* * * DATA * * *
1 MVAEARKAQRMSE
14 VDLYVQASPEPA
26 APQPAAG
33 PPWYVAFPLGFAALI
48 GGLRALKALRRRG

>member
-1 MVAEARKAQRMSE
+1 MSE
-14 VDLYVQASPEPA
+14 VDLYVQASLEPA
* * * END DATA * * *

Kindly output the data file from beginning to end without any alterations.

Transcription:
1 MVAEARKAQRMSE
14 VDLYVQASPEPA
26 APQPAAG
33 PPWYVAFPLGFAALI
48 GGLRALKALRRRG

>member
-1 MVAEARKAQRMSE
+1 MSE
-14 VDLYVQASPEPA
+14 VDLYVQASLEPA